Notes and Editorial Reviews
This is the second set of Haydn recordings Ragna Schirmer has recorded for Berlin Classics, hence the ‘Revisited’ title to this particular release. Schirmer has a remarkable pedigree, being among other magnificent achievements the only performer ever to win the Johann Sebastian Bach Competition twice, in 1992 and 1998. Her 2000 recording of Bach’s Goldberg Variations has received critical, if not universal acclaim, but her first Haydn album from 2002 won the ECHO Klassik prize.
As with the previous release, the emphasis is on variety in the programming rather than any sense of themed collections or completist sets. The piano sonatas are tempered by more simply conceived works in variation form, such as the VI Variations
faciles et agréables. Even with the bigger scale piano sonatas, Haydn was never one for emphasising technical virtuosity over musical wit and expression, and Schirmer relishes the transparent textures of Haydn’s writing with deceptive ease. Her playing is clean, uncomplicated and full of grace and charm. She is quite capable of putting the masculine boot in where the music seems to demand it, and the St. Catherine’s Day Dances is full of colourful contrast as a result. These dances are cleverly, or annoyingly spaced over the two discs, depending on your point of view. Split by the famous theme of Gott erhalte Franz den Kaiser there is little difficulty in hearing where the set of variations ends and the other set continues, but the unity or continuity of the other Dances is undoubtedly split. Personally I don’t mind this so much, as the entire set of Hob.IX:11 is a bit much in one go in any case – all of the pieces are Minuets, and though there is plenty of variety in character in these delightful miniatures there is no real reason not to have them in smaller doses.
Looking at the wonderfully inventive late Sonata No.59 in E flat major we have the full gamut or what makes Ragna Schirmer’s playing special. Light and witty, the opening theme has that indefinable sensitivity of touch which makes it shapely and full of character, without turning into something mannered. Schirmer takes us through the extremes of Haydn’s inventiveness with a relatively gentle hand, and none of the performances here are particularly roller-coaster in effect, though there is no lack in intensity or en energy: it is however a particular kind of energy, always with that cool spot which allows one to take in the whole of the musical scenery without feeling that you’ve missed bits, or that the music is being treated in any way over-dramatically, or for that matter with any kind of superficial bravura. The Adagio e cantabile makes full use of the singing potential of the modern concert grand, and is approached with spacious elegance as a result. The ‘simplicity’ of the Finale: Tempo di Minuet is full of clever touches: just listen to the short-long left hand two note ostinato at the opening, and the genuine contrasts in dynamic throughout. This sonata also appears as the opening work in Vladimir Horowitz’s ‘The Last Recording’, and I was intrigued to hear how the grand old master brings an even lighter touch and draws even more wit and joy from the music than Schirmer. Horowitz’s recording has other issues, such as mildly undulating tempi, but in many ways he still shows the way in this music. I brought out my copy of Glenn Gould playing this and other late Haydn sonatas, and while his playing does have many special qualities the first movement in this sonata seems brutal, and the finale rather brittle by comparison. Gould does have the magic touch though, and in that central adagio the world can seem to stand still while he muses over the wonderful way in which Haydn conjures narrative and drama from so few notes. These two versions don’t compete with each other, since the arguments each player make for the music are contrasting and complementary – Gould’s pointillist and personal character may speak to you or shout at you, but you can have both versions and be comforted by Schirmer’s warm brilliance any time.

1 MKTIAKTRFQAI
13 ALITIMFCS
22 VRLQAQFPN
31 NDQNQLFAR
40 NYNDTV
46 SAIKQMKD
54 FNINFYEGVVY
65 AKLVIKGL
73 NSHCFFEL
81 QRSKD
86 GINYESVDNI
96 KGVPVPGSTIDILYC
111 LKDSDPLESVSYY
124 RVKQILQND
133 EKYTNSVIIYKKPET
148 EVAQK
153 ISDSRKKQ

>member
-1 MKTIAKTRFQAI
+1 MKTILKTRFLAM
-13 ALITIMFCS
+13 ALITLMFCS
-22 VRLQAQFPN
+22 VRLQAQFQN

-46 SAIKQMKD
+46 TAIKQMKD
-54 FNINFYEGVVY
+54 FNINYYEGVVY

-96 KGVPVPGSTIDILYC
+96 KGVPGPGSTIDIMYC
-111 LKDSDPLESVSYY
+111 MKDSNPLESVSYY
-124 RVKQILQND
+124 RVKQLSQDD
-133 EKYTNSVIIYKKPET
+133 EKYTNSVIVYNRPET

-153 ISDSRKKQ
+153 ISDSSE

Disc 2 of Ragna Schirmer’s set brings us the magical refinement of the Sonata No.19 in E minor, in which only the final Tempo di Minuet movement led me to think a little more speed might have made the music flow a little more easily. The playing is never less than superlatively beautiful however, and any personal feelings about tempo are invariably blown away by supremely convincing performance. This is true of the concise and relatively simple 6 Variations, which Schirmer plays with as much attention to detail as any of the other works. The last four of the St.Catherine’s Day Dances provide further light diversion, before the almost baroque shapes of the Andante in G minor. The Allegretto in G major is an arrangement for piano of a piece for flute playing mechanical clock, and the trills are turned with graceful elegance by Schirmer as one might expect. As a final work, the unusually structured Sonata No.58 in G major provides a fitting showcase for Schirmer’s ability to tease maximum expression from the minimal means of Haydn’s notation, without turning the music into a caricature of itself. The final Presto is a perfect close, providing maximum fun and leaving us all on a high note.
I am completely sold on the piano playing of Ragna Schirmer. The recording is exemplary, set in a pleasant acoustic and richly full; this is demonstration quality piano recording. This allied to performances you can listen to and enjoy endlessly for their superb qualities, and you can greet these new recordings as ones which make you glad to be alive.
-- Dominy Clements, MusicWeb International
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